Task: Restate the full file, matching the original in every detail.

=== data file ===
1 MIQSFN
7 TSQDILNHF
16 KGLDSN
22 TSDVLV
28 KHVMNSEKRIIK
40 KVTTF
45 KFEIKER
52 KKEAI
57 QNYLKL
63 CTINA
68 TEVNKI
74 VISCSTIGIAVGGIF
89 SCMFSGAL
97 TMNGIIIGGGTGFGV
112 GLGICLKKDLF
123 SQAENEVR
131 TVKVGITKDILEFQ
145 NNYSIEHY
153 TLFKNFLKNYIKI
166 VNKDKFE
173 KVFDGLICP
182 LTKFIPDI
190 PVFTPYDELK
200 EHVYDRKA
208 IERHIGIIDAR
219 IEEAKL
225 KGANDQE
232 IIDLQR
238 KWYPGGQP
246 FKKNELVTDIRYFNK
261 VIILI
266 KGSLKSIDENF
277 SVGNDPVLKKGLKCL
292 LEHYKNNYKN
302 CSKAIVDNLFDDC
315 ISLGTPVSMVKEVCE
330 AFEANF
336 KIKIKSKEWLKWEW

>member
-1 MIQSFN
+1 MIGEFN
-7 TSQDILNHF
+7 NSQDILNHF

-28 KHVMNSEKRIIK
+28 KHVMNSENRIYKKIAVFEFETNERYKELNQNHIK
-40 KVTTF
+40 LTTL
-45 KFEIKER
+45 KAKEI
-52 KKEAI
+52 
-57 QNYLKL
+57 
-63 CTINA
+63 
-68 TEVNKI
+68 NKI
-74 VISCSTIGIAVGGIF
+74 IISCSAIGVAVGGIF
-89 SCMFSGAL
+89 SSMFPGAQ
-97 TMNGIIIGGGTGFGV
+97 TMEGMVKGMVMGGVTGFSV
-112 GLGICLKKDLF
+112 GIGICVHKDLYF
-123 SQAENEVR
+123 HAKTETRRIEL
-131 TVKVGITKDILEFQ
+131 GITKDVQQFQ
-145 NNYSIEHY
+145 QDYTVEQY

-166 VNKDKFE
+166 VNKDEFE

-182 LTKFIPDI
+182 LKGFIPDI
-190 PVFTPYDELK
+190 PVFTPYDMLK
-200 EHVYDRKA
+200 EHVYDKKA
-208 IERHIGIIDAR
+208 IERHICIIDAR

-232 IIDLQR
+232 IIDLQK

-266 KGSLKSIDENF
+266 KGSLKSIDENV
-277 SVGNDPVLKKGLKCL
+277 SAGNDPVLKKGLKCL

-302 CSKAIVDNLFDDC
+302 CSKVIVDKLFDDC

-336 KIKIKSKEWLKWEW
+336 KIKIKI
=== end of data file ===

1 MIQSFN
7 TSQDILNHF
16 KGLDSN
22 TSDVLV
28 KHVMNSEKRIIK
40 KVTTF
45 KFEIKER
52 KKEAI
57 QNYLKL
63 CTINA
68 TEVNKI
74 VISCSTIGIAVGGIF
89 SCMFSGAL
97 TMNGIIIGGGTGFGV
112 GLGICLKKDLF
123 SQAENEVR
131 TVKVGITKDILEFQ
145 NNYSIEHY
153 TLFKNFLKNYIKI
166 VNKDKFE
173 KVFDGLICP
182 LTKFIPDI
190 PVFTPYDELK
200 EHVYDRKA
208 IERHIGIIDAR
219 IEEAKL
225 KGANDQE
232 IIDLQR
238 KWYPGGQP
246 FKKNELVTDIRYFNK
261 VIILI
266 KGSLKSIDENF
277 SVGNDPVLKKGLKCL
292 LEHYKNNYKN
302 CSKAIVDNLFDDC
315 ISLGTPVSMVKEVCE
330 AFEANF
336 KIKIKSKEWLKWEW

>member
-1 MIQSFN
+1 MIGEFN
-7 TSQDILNHF
+7 NSQDILNHF

-28 KHVMNSEKRIIK
+28 KHVMNSENRIYKKIAVFEFETNERYKELNQNHIK
-40 KVTTF
+40 LTTL
-45 KFEIKER
+45 KAKEI
-52 KKEAI
+52 
-57 QNYLKL
+57 
-63 CTINA
+63 
-68 TEVNKI
+68 NKI
-74 VISCSTIGIAVGGIF
+74 IISCSAIGVAVGGIF
-89 SCMFSGAL
+89 SSMFPGAQ
-97 TMNGIIIGGGTGFGV
+97 TMEGMVKGMVMGGVTGFSV
-112 GLGICLKKDLF
+112 GIGICVHKDLYF
-123 SQAENEVR
+123 HAKTETRRIEL
-131 TVKVGITKDILEFQ
+131 GITKDVQQFQ
-145 NNYSIEHY
+145 QDYTVEQY

-166 VNKDKFE
+166 VNKDEFE

-182 LTKFIPDI
+182 LKGFIPDI
-190 PVFTPYDELK
+190 PVFTPYDMLK
-200 EHVYDRKA
+200 EHVYDKKA
-208 IERHIGIIDAR
+208 IERHICIIDAR

-232 IIDLQR
+232 IIDLQK

-266 KGSLKSIDENF
+266 KGSLKSIDENV
-277 SVGNDPVLKKGLKCL
+277 SAGNDPVLKKGLKCL

-302 CSKAIVDNLFDDC
+302 CSKVIVDKLFDDC

-336 KIKIKSKEWLKWEW
+336 KIKIKI